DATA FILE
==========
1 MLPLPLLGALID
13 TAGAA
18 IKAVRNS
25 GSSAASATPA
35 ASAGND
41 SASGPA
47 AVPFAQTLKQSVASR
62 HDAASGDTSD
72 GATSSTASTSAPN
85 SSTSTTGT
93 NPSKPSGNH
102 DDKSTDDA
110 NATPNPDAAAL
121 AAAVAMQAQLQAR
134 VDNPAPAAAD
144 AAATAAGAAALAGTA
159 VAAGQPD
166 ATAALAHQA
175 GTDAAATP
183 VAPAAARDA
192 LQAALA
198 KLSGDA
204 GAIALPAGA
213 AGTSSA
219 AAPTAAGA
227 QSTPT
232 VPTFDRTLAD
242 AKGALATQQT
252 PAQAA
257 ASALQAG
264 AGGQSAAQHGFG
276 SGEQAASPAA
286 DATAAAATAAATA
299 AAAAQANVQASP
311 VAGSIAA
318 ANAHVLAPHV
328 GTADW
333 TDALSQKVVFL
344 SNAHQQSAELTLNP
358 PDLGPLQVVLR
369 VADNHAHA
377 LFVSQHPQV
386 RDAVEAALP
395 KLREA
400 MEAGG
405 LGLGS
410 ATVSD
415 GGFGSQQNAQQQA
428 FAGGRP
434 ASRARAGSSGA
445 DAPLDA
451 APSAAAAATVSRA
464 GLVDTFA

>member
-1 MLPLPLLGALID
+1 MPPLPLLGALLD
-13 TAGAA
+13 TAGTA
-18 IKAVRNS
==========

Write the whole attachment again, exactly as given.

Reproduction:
1 MLPLPLLGALID
13 TAGAA
18 IKAVRNS
25 GSSAASATPA
35 ASAGND
41 SASGPA
47 AVPFAQTLKQSVASR
62 HDAASGDTSD
72 GATSSTASTSAPN
85 SSTSTTGT
93 NPSKPSGNH
102 DDKSTDDA
110 NATPNPDAAAL
121 AAAVAMQAQLQAR
134 VDNPAPAAAD
144 AAATAAGAAALAGTA
159 VAAGQPD
166 ATAALAHQA
175 GTDAAATP
183 VAPAAARDA
192 LQAALA
198 KLSGDA
204 GAIALPAGA
213 AGTSSA
219 AAPTAAGA
227 QSTPT
232 VPTFDRTLAD
242 AKGALATQQT
252 PAQAA
257 ASALQAG
264 AGGQSAAQHGFG
276 SGEQAASPAA
286 DATAAAATAAATA
299 AAAAQANVQASP
311 VAGSIAA
318 ANAHVLAPHV
328 GTADW
333 TDALSQKVVFL
344 SNAHQQSAELTLNP
358 PDLGPLQVVLR
369 VADNHAHA
377 LFVSQHPQV
386 RDAVEAALP
395 KLREA
400 MEAGG
405 LGLGS
410 ATVSD
415 GGFGSQQNAQQQA
428 FAGGRP
434 ASRARAGSSGA
445 DAPLDA
451 APSAAAAATVSRA
464 GLVDTFA

>member
-1 MLPLPLLGALID
+1 MPPLPLLGALLD
-13 TAGAA
+13 TAGTA
-18 IKAVRNS